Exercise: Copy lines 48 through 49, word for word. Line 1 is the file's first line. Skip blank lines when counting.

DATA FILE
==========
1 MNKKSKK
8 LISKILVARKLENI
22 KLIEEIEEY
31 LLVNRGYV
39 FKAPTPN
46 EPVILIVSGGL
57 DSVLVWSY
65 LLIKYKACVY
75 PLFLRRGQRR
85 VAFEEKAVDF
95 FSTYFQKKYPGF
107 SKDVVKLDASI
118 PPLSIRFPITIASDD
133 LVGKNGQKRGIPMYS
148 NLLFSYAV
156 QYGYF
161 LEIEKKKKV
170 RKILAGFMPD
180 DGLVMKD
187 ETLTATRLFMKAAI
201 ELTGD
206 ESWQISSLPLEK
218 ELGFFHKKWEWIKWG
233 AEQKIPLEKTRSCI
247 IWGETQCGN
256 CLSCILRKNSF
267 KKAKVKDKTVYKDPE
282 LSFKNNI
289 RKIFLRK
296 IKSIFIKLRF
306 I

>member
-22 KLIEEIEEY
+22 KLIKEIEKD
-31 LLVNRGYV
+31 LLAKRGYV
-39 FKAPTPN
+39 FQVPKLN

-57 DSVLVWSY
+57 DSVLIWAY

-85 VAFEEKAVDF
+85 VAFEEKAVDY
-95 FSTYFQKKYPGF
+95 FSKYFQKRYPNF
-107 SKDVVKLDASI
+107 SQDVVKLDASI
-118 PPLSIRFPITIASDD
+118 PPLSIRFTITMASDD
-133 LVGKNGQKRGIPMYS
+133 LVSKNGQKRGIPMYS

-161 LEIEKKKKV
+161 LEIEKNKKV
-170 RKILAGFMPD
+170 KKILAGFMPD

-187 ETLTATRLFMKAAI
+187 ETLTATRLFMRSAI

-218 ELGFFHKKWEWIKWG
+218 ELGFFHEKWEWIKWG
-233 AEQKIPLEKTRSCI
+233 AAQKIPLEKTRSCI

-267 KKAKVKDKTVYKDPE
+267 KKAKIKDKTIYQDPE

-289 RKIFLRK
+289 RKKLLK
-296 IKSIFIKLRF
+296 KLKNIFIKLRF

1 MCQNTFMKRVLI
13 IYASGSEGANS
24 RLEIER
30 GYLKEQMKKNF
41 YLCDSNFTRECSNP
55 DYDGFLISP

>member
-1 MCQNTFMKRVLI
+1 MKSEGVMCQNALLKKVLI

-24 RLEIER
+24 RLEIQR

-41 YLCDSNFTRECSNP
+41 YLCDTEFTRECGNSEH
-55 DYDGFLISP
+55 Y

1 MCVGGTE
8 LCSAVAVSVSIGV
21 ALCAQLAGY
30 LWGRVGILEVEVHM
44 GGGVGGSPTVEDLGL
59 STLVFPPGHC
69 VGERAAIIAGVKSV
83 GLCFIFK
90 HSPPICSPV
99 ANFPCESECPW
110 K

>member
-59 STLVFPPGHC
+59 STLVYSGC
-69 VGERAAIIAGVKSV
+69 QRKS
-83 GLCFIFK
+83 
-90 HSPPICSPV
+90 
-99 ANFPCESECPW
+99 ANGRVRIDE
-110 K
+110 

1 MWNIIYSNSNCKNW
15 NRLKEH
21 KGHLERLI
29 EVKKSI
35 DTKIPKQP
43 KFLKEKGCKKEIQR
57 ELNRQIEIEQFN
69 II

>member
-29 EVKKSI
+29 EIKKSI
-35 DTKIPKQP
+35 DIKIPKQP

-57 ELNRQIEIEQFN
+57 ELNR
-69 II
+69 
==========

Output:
+118 PPLSIRFTITMASDD
-133 LVGKNGQKRGIPMYS